When you photograph a hellebore, you’re faced with some stark choices. Show the plant as it is and capture the natural essence of the bloom, or lift the flower to show the inside. It’s tempting to go for a macro shot like this one to reveal the beautiful pattern of veining but it gives me a weird feeling of misrepresentation; invasion, almost. It feels uncomfortably like peeking at a Victorian lady to get a glimpse of voluminous, lacy underwear.
I would have said that this shot gives a better impression of the true character of the plant if the one in the back didn’t seem to be wearing a superman cape and keeping a watchful eye on a couple of conspirators in the foreground.
It’s a Helleborus x hybridus, which means it’s one of the many thousands of modern plants that have resulted as a natural or deliberate cross between species.
As this wide landscape shot shows, it has formed a sturdy, well-established clump full of flowers. One bloom – the one twisted upwards and balanced on the shoulders of its neighbours – seems to testify to the hand of a photographer who was here before me and also wanted to look inside.
I tried a snail’s eye view too and captured this atmospheric shot of the blooms. The nodding design of the flowers protects the pollen which would otherwise be blown or washed away by harsh winter weather before pollinators could do their job.
Today’s post is inspired by Desley’s Regular Random. The brief is to spend a maximum of five minutes taking different perspectives of your subject. She allows a little flexibility – you do not need to squander the minutes all in one go. (You know I’m only teasing with the ‘squander’, Desley!)
I checked the time stamps on the pictures and discovered I spent two minutes on the clump, then returned later for the close up shots, all taken within the same minute. Five minutes can clearly be a long time when it comes to photography.
Here’s a slightly different take on the flower I started with, showing the bloom in its context. You can see the upwards facing flower in the background.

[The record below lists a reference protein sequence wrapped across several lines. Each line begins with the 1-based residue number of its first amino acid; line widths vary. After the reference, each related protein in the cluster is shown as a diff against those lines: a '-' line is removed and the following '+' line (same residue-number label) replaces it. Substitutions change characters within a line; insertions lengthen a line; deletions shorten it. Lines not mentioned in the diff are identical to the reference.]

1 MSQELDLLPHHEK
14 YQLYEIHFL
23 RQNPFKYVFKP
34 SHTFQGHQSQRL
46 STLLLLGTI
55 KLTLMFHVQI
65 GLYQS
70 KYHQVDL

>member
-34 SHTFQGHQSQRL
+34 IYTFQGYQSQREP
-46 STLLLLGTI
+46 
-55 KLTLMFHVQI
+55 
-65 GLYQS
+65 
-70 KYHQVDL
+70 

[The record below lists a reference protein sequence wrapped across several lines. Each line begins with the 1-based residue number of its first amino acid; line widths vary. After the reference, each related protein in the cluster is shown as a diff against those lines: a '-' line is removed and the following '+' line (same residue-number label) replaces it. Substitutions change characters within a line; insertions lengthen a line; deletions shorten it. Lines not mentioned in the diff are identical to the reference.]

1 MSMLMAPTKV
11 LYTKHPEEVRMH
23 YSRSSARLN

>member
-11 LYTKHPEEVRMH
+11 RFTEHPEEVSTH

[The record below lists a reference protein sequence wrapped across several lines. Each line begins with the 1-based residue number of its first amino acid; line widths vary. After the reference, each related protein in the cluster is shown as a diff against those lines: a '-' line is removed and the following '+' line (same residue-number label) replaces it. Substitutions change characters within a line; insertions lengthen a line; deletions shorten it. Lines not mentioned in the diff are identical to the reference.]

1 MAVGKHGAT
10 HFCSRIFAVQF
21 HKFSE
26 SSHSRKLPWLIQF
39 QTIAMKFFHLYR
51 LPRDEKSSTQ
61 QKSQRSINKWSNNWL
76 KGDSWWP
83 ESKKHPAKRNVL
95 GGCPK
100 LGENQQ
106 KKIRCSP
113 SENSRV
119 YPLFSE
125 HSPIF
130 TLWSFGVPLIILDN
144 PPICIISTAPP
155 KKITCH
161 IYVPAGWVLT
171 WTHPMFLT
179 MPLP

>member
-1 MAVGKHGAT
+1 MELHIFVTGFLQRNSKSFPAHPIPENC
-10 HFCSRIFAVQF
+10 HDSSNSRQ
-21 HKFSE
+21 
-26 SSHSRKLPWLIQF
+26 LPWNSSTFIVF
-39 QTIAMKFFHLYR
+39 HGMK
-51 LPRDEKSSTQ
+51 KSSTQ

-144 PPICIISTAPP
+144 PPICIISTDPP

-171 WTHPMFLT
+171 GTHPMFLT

You might have noticed that the petals are slightly rounder and more wavy at the tips than the flowers in the main clump with their sharply pointed petals. Not by much, but enough to suggest this could be a slightly different Helleborus x hybridus on the edge or in the middle of the clump. If it’s a stray seedling, it’s a particularly beautiful one.
These pictures were taken at Gresgarth Hall Gardens, home of designer Arabella Lennox-Boyd.
36 Replies to “Regular Random: Double Hellebore”
This was a laugh-out-loud for me. I never trust a flower that won’t look me in the eye, so I would definitely be one to take the snail’s perspective. Regarding the whole clump, I’d swear they all lost something. I seem to hear “now where did that go?” but perhaps I’m projecting. Thanks for pointing out the differences in petals — lovely contours which I’d otherwise have missed.
They all lost something is perfect. That explains the one looking skywards.
Hahaha! Regarding the ONE looking up- there’s always that one relative in the family…
I’m glad you gave us a view of the interior of the flower. It’s beautiful. Also I didn’t realize they were so small until I saw your fingers in relation. It’s a win-win. Great shots!
My family would probably say that’s me 🙂
But how can you NOT want to see the inside. They’re so beautiful!
I do want to look inside but there’s a part of me that thinks I ought to show the flower as it naturally is.
Would they grow well in Utah do you think?
I wouldn’t like to guess that.
What beautiful flowers these hellebores are! I only first heard about them yesterday and now I just read your post!
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